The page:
Updated 13 October: Leslie is on his way north, and the image on the right from Aemet shows quite how close he came to us even though no meteorologists ever predicted a direct hit. Nonetheless, the Met Office says that the hurricane’s proximity means that we can expect rain tomorrow because it has created a great deal of humidity which will be drawn back to us as rain by northerly winds.
I say “the hurricane” because despite projections of the storm losing force and becoming a tropical cyclone as it weakened, it has kept its strength, and as a result, Madeira and especially Portugal are now on alert for strong gales, torrential rain and very heavy seas. Our own seas here are not going to escape the effects either, and will be rougher than usual, so please exercise great care in the water even though all appears now largely to be over for us as far as Leslie is concerned. The current range of models for the projected direction of Leslie are below.
Updated 10pm: The Canarian Government says tonight that its Security and Emergencies Board is continuing to monitor the trajectory of Leslie though meteorological forecasts show it moving away from the islands, and indeed the latest projection shows it going even further north than Cadiz and entering Spain through Lisbon (see left, click to enlarge). The DGSE says that we can expect to see rain, wind and heavy seas this weekend but in line with normal autumnal weather, and below the levels at which Aemet would issue an alert. The Government nonetheless asks the public to pay attention to any alerts that might be issued should the situation change over the next 24-48 hours.
Updated 4pm: The latest and firmest so far projection from the Hurricane Centre via Aemet within the last half hour is for Leslie not to turn towards the Canary Islands, which remain completely outside of its influence. Obviously this can change, but so far we are looking good.
Updated 12 October: Aemet has said this morning that the latest projection of Leslie’s trajectory shows a change, with the centre of the storm now heading for the north of Madeira and then turning back towards the Canaries on Monday, not Sunday, but in a very much weaker form than at present. Further updates through the day, I’m sure, and you can click on the latest graphic (on the right) to see full size. Meanwhile, the graphic below shows the potential variations being projected, this is the current range of models showing Leslie’s possible behaviour over the next 48 hours or so. Many take it off up to the mainland, only a quarter or so show it coming our way … and those that do show it coming our way are green which mean we’ll get the lowest winds. This is a “work in progress”, clearly!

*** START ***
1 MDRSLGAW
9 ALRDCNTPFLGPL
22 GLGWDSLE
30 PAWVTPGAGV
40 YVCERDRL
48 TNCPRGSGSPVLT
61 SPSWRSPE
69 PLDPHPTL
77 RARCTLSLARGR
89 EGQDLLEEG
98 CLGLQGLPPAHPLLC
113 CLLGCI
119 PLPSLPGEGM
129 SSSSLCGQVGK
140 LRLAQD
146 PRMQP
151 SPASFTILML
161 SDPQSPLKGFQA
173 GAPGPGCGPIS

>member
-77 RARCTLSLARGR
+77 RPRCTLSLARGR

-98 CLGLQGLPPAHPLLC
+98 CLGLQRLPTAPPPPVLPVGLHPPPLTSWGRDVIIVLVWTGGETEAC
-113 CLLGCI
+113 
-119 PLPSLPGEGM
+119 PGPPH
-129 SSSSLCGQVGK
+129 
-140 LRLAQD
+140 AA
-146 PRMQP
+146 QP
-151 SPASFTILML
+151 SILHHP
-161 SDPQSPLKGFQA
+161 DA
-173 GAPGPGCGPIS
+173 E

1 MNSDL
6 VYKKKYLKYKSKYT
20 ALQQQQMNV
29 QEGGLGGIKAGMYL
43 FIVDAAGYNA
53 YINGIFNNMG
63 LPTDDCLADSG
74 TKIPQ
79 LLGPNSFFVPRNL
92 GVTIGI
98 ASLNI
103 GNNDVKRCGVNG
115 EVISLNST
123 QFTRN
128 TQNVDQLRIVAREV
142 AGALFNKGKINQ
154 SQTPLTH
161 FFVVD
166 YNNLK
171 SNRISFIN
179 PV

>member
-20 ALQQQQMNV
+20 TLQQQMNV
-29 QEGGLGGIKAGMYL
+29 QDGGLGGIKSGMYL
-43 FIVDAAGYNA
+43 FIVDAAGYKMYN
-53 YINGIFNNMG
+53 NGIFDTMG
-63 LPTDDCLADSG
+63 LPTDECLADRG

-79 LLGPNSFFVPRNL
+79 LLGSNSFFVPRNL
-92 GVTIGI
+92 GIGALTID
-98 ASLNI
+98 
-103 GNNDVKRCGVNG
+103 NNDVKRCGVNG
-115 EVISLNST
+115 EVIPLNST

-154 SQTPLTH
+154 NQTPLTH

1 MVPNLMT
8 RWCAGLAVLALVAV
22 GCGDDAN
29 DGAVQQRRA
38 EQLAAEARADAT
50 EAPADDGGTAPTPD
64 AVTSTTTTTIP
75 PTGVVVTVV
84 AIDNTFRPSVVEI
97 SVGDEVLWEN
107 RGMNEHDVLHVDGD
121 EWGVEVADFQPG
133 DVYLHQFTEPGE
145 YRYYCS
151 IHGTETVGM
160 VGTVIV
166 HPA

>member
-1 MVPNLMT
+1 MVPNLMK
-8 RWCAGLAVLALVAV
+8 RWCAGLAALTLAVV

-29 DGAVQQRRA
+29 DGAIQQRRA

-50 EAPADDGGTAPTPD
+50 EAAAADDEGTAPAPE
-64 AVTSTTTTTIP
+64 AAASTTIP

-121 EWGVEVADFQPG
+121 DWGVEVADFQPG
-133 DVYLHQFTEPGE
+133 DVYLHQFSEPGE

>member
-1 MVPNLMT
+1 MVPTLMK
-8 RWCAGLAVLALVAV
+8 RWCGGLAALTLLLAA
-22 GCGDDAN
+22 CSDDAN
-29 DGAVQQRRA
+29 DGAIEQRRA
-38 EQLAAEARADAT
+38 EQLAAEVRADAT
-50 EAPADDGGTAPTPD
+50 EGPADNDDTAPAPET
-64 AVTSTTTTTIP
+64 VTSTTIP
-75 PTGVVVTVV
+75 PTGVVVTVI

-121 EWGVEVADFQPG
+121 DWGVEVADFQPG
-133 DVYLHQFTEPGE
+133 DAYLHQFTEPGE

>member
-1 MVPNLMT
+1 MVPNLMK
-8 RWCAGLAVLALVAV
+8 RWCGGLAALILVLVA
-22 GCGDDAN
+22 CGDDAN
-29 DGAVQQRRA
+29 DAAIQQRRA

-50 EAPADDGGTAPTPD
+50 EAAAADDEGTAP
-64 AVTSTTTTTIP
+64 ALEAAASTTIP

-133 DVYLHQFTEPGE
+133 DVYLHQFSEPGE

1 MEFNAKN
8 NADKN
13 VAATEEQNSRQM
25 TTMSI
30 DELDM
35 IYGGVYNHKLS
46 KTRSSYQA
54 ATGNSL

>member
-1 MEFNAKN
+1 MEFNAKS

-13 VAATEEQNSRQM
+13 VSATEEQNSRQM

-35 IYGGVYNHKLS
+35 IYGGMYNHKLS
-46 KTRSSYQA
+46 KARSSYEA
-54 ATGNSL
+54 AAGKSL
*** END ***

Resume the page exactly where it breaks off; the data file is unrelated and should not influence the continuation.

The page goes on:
Updated 11 October: Just for clarification today … the Met Office and responsible amateur meteorologists are all saying that whatever is heard or read today about “Hurricane” (soon to be Tropical Storm) Leslie and its approach to and effect on the Canary Islands can be ignored because the storm is behaving erratically. No forecast prior to tomorrow evening can be taken as having any relevance because things are changing too much.
It still seems most likely that we will not get hit head on, that we will get some rain and, most noticeably, sustained winds of around 70 km/h (so with gusts up to 100km/h or so), but we will have to wait another 30 hours or so before we get a forecast projecting anything that can be relied on for Sunday when Leslie is likely to be at its nearest to us.